‘Mass shootings have become routine in the United States and speak to a society that relies on violence to feed the coffers of the merchants of death. Given the profits made by arms manufacturers, the defense industry, gun dealers and the lobbyists who represent them in Congress, it comes as no surprise that the culture of violence cannot be abstracted from either the culture of business or the corruption of politics. Violence runs through US society like an electric current offering instant pleasure from all cultural sources, whether it be the nightly news or a television series that glorifies serial killers.’ – Professor Henry A. Giroux This latest mass shooting in Las Vegas that left more than 50 people dead and more than 500 injured is as obscure as they come: a 64-year-old retiree with no apparent criminal history, no military training, and no obvious axe to grind opens fire on a country music concert crowd from a hotel room 32 floors up using a semi-automatic gun that may have been rigged to fire up to 700 rounds a minute, then kills himself. We’re left with more questions than answers, none of them a flattering reflection of the nation’s values, political priorities, or the manner in which the military-industrial complex continues to dominate, dictate and shape almost every aspect of our lives. For starters, why do these mass shootings keep happening? Mass shootings have taken place at churches, in nightclubs, on college campuses, on military bases, in elementary schools, in government offices, and at concerts. This shooting is the deadliest to date. What is it about America that makes violence our nation’s calling card?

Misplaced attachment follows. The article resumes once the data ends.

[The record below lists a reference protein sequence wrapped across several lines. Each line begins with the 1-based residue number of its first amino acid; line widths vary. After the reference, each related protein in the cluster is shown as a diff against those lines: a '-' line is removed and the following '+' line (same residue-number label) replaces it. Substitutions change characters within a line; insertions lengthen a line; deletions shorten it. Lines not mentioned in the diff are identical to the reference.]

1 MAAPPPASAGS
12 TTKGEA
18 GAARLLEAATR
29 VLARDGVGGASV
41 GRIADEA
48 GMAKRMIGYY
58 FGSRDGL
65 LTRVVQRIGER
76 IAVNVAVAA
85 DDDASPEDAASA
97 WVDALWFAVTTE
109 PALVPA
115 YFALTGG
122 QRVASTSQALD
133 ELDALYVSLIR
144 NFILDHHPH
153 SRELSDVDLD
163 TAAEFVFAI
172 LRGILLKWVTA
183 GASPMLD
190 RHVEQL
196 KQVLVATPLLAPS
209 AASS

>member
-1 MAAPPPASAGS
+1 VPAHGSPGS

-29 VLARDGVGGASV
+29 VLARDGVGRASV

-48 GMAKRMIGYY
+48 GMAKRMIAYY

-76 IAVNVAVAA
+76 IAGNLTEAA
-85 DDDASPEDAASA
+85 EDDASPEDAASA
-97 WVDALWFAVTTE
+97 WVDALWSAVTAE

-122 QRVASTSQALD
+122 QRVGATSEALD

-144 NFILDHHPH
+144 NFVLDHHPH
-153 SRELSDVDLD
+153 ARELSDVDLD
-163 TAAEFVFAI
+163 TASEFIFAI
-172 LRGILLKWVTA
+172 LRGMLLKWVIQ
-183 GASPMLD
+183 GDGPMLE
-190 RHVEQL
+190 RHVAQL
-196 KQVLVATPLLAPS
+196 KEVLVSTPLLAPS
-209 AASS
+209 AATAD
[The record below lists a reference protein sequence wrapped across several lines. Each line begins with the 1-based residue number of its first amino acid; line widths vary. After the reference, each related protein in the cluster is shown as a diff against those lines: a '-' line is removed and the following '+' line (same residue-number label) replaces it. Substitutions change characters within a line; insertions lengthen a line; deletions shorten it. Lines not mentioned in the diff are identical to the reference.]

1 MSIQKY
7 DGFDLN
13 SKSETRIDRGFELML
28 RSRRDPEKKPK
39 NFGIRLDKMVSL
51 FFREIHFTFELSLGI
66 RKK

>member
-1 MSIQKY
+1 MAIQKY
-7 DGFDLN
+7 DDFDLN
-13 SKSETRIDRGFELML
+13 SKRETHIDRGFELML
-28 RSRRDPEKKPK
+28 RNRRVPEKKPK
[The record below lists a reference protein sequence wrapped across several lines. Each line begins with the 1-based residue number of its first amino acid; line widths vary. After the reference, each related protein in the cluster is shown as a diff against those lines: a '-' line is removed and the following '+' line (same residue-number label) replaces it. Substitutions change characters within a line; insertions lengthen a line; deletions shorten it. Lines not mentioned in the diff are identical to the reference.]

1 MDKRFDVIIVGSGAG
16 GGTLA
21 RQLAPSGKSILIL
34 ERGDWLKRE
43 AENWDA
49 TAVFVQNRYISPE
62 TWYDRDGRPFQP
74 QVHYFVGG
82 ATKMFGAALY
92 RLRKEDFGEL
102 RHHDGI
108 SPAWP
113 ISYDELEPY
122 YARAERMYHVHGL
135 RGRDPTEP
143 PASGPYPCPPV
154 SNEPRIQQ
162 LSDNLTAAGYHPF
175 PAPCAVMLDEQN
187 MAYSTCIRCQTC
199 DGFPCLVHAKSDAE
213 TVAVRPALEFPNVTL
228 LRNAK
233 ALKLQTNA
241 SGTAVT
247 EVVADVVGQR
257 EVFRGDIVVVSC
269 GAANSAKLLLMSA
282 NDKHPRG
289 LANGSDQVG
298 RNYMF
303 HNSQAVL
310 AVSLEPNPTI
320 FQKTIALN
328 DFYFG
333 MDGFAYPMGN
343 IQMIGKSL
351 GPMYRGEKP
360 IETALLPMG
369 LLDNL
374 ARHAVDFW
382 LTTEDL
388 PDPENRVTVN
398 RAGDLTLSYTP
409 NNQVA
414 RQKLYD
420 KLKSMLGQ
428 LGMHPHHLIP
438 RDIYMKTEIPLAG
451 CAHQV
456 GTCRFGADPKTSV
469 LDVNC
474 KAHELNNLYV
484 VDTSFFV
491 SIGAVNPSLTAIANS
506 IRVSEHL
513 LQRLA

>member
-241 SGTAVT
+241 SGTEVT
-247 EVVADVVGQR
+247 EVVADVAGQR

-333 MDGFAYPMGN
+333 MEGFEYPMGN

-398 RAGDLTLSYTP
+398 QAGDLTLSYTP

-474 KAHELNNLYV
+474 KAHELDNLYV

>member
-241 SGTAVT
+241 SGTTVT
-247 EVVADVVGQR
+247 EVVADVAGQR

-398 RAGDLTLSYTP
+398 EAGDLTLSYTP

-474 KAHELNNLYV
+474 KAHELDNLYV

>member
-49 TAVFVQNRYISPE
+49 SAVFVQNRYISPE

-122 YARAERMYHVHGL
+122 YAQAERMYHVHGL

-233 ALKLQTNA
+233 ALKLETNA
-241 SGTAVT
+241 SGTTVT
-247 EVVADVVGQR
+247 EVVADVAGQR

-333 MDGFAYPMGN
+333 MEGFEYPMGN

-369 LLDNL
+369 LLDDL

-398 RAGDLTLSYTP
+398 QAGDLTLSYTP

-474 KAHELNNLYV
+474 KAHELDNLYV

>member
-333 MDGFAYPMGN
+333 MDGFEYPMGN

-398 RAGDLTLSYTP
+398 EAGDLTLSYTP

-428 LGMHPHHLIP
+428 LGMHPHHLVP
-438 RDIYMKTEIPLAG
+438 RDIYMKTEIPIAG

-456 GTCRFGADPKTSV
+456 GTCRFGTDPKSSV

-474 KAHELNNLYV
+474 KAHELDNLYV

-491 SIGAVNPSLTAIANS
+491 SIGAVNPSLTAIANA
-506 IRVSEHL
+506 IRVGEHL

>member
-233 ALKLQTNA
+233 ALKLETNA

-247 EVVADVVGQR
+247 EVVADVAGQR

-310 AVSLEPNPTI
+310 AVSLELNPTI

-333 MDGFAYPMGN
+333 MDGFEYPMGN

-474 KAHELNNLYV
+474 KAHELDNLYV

Shortly after Steve Bannon visited Hong Kong last week to give a closed-door speech at a big investor conference hosted by CLSA, a Chinese state-owned brokerage and investment group, Trump’s former strategist flew to Beijing for a “secret meeting with the second most powerful Chinese Communist party official”, less than a month after the former chief White House strategist declared that America was at ‘economic war with China’, the FT has reported. The meeting occurred at Zhongnanhai, the Chinese leadership compound, where Bannon meet with Wang Qishan, the head of the Chinese Communist party’s anti-corruption campaign. “The Chinese reached out to Bannon before his Hong Kong speech because they wanted to ask him about economic nationalism and populist movements which was the subject of his speech,” the FT quoted a “person familiar” with the situation. Mr Wang, who is seen as the second most powerful person in China after President Xi Jinping, arranged through an intermediary for a 90-minute meeting after learning that Mr Bannon was speaking on the topic, according to the second person, who stressed there was no connection to President Donald Trump’s upcoming visit to China. As the FT adds, the (not so) secret meeting between Bannon and Wang will “stoke speculation that the Chinese anti-graft tsar, who has purged hundreds of senior government officials and military officers for corruption in recent years, may continue to work closely with Mr Xi during his second term in office.” Under recent precedent, Mr Wang, who turned 69 in July, would be expected to step down from the Politburo Standing Committee, the Communist party’s most powerful body. But his many admirers argue that as China’s most knowledgeable and experienced financial technocrat, he should stay on to help Mr Xi force through a series of stalled financial and economic reforms.